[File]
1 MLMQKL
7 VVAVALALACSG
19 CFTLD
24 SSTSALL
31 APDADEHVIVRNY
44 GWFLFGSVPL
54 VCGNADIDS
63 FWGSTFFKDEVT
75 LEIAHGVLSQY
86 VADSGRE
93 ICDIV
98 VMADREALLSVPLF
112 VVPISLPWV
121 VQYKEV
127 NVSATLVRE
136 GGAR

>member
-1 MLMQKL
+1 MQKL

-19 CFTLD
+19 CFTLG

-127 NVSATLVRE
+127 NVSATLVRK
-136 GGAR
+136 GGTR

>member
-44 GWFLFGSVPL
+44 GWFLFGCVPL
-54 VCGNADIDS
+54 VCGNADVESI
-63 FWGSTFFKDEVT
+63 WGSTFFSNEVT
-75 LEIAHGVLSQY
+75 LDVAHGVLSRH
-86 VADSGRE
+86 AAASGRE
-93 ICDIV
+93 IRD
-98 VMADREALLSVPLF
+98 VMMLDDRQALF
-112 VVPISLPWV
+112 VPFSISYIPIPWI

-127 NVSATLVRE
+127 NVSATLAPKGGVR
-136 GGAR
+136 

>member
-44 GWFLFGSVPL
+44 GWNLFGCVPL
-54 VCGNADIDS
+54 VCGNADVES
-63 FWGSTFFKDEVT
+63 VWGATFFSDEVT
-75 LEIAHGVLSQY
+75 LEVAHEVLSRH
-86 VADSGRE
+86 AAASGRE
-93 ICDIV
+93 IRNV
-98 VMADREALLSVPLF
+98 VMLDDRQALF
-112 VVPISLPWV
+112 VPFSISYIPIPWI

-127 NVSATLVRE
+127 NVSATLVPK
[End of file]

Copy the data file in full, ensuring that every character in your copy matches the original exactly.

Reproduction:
1 MLMQKL
7 VVAVALALACSG
19 CFTLD
24 SSTSALL
31 APDADEHVIVRNY
44 GWFLFGSVPL
54 VCGNADIDS
63 FWGSTFFKDEVT
75 LEIAHGVLSQY
86 VADSGRE
93 ICDIV
98 VMADREALLSVPLF
112 VVPISLPWV
121 VQYKEV
127 NVSATLVRE
136 GGAR

>member
-1 MLMQKL
+1 MQKL

-19 CFTLD
+19 CFTLG

-127 NVSATLVRE
+127 NVSATLVRK
-136 GGAR
+136 GGTR

>member
-44 GWFLFGSVPL
+44 GWFLFGCVPL
-54 VCGNADIDS
+54 VCGNADVESI
-63 FWGSTFFKDEVT
+63 WGSTFFSNEVT
-75 LEIAHGVLSQY
+75 LDVAHGVLSRH
-86 VADSGRE
+86 AAASGRE
-93 ICDIV
+93 IRD
-98 VMADREALLSVPLF
+98 VMMLDDRQALF
-112 VVPISLPWV
+112 VPFSISYIPIPWI

-127 NVSATLVRE
+127 NVSATLAPKGGVR
-136 GGAR
+136 

>member
-44 GWFLFGSVPL
+44 GWNLFGCVPL
-54 VCGNADIDS
+54 VCGNADVES
-63 FWGSTFFKDEVT
+63 VWGATFFSDEVT
-75 LEIAHGVLSQY
+75 LEVAHEVLSRH
-86 VADSGRE
+86 AAASGRE
-93 ICDIV
+93 IRNV
-98 VMADREALLSVPLF
+98 VMLDDRQALF
-112 VVPISLPWV
+112 VPFSISYIPIPWI

-127 NVSATLVRE
+127 NVSATLVPK